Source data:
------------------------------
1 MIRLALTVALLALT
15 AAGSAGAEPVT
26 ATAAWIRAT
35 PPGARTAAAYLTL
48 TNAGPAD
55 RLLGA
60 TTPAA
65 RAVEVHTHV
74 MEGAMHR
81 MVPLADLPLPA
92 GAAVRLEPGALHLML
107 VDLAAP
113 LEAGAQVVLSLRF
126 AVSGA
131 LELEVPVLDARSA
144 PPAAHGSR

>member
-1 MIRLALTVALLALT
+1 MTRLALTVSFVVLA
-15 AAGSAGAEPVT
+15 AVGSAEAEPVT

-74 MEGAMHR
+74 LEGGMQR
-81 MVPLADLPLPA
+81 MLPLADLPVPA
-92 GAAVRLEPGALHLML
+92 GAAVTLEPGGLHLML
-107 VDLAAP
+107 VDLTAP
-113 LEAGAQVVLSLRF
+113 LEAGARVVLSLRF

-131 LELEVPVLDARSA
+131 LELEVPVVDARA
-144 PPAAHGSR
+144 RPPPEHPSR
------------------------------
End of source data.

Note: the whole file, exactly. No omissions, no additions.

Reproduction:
1 MIRLALTVALLALT
15 AAGSAGAEPVT
26 ATAAWIRAT
35 PPGARTAAAYLTL
48 TNAGPAD
55 RLLGA
60 TTPAA
65 RAVEVHTHV
74 MEGAMHR
81 MVPLADLPLPA
92 GAAVRLEPGALHLML
107 VDLAAP
113 LEAGAQVVLSLRF
126 AVSGA
131 LELEVPVLDARSA
144 PPAAHGSR

>member
-1 MIRLALTVALLALT
+1 MTRLALTVSFVVLA
-15 AAGSAGAEPVT
+15 AVGSAEAEPVT

-74 MEGAMHR
+74 LEGGMQR
-81 MVPLADLPLPA
+81 MLPLADLPVPA
-92 GAAVRLEPGALHLML
+92 GAAVTLEPGGLHLML
-107 VDLAAP
+107 VDLTAP
-113 LEAGAQVVLSLRF
+113 LEAGARVVLSLRF

-131 LELEVPVLDARSA
+131 LELEVPVVDARA
-144 PPAAHGSR
+144 RPPPEHPSR